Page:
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I know the Flexible Box Layout module spec has changed, and some browsers now implement more than one version of it (using different syntaxes). I've been searching for information, but I can only find tutorials with warnings that they're now out of date.

I know the spec might change again, but I have an unusual use case (a Chrome extension) and I want to use it in its current form. I just want to know how to use the latest version implemented in Chrome.

Does anyone know of an up-to-date tutorial?

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closed as off-topic by Johann Blais, dic19, CRABOLO, shambulator, mthm Feb 13 '14 at 12:55

This question appears to be off-topic. The users who voted to close gave this specific reason:

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If this question can be reworded to fit the rules in the help center, please edit the question.

If you watch the mailing list or even the ED, you'll notice that it's going through an immense amount of change. I don't think you have anything more reliable than the changing spec itself at this point... – BoltClock May 26 '12 at 14:35
up vote 8 down vote accepted

Here is the best flexbox tutorial I have found so far, it is very well explained or if you need a deeper explanation check the w3c draft.

And for testing and better understanding of the flexbox model, check this flexbox playground.

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Flexbox modules aren't out of date just yet. The implementation of the new model is going to take time, probably a year to implement.

W3C always has the documentation for the standards and also notes of things that may not be implemented or not.

Here's the current Flexbox Layout Module.

Here's the editor's draft of the new spec Flexbox Layout Module 2012.

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Because the implementation has changed in the past there are know 2 major implementations of flexbox. This page provides some background information about the old and the new implementation.

I found a good tutorial for the current status of the implementation of Flexbox here.

Example code of HTML-structure of a page (demo on Codepen here):

<div class="page-wrap">

  <section class="main-content" role="main">
    Main content: first in source order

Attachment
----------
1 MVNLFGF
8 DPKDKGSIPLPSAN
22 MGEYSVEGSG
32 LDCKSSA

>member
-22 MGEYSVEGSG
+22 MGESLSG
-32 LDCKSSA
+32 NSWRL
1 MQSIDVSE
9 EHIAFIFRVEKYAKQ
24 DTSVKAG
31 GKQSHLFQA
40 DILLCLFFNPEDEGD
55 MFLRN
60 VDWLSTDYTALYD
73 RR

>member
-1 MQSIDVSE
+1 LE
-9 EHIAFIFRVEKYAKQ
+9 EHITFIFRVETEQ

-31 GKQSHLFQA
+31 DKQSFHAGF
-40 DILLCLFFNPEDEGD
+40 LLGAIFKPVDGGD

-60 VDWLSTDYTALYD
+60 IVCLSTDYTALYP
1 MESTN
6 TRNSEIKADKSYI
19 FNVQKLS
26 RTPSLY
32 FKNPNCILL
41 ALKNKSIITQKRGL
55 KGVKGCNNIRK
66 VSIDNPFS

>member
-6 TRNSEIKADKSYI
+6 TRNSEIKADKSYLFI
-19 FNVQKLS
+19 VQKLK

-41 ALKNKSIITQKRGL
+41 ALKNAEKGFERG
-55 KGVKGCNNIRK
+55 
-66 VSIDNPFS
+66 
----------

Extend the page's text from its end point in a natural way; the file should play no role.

<nav class="main-nav" role="navigation">

  <aside class="main-sidebar" role="complementary">


To divide the page-wrap in 3 pieces with the main-nav twice as big as the sidebars, we could use flexbox. Another advantage is that the main-content element's position in the DOM is before the main-nav but with flexbox we could render it before the content. This is usefull for screenreaders so the content is read first.

We need to make the page-wrap a flexbox context. This way all the children become flexbox items:

.page-wrap {
  display: -webkit-box;      /* OLD - iOS 6-, Safari 3.1-6 */
  display: -moz-box;         /* OLD - Firefox 19- (buggy but mostly works) */
  display: -ms-flexbox;      /* TWEENER - IE 10 */
  display: -webkit-flex;     /* NEW - Chrome */
  display: flex;             /* NEW, Spec - Opera 12.1, Firefox 20+ */

The order of the properties is important. Because some browsers support both implementations we need to specify the newest properties below the old properties. This is because the display-property isn't prefixed.

To add the widths of the items:

.main-content {
  width: 60%;
.main-sidebar {
  -webkit-box-flex: 1;      /* OLD - iOS 6-, Safari 3.1-6 */
  -moz-box-flex: 1;         /* OLD - Firefox 19- */
  width: 20%;               /* For old syntax, otherwise collapses. */
  -webkit-flex: 1;          /* Chrome */
  -ms-flex: 1;              /* IE 10 */
  flex: 1;                  /* NEW, Spec - Opera 12.1, Firefox 20+ */

The last thing we need to do is change the ordering of the items, because now the main-nav is rendered after the main-content

.main-content {
  -webkit-box-ordinal-group: 2;   /* OLD - iOS 6-, Safari 3.1-6 */
  -moz-box-ordinal-group: 2;      /* OLD - Firefox 19- */
  -ms-flex-order: 2;              /* TWEENER - IE 10 */
  -webkit-order: 2;               /* NEW - Chrome */
  order: 2;                       /* NEW, Spec - Opera 12.1, Firefox 20+ */
.main-nav {
  -webkit-box-ordinal-group: 1;  
  -moz-box-ordinal-group: 1;     
  -ms-flex-order: 1;     
  -webkit-order: 1;  
  order: 1;
.main-sidebar {
  -webkit-box-ordinal-group: 3;  
  -moz-box-ordinal-group: 3;     
  -ms-flex-order: 3;     
  -webkit-order: 3;  
  order: 3;
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Courtesy of, it sounds like the Flexbox spec is considered stable and there are tutorials at Opera and Mozilla.

Note I'm not sure why html5please still recommends to avoid. Its text seems to suggest the opposite.

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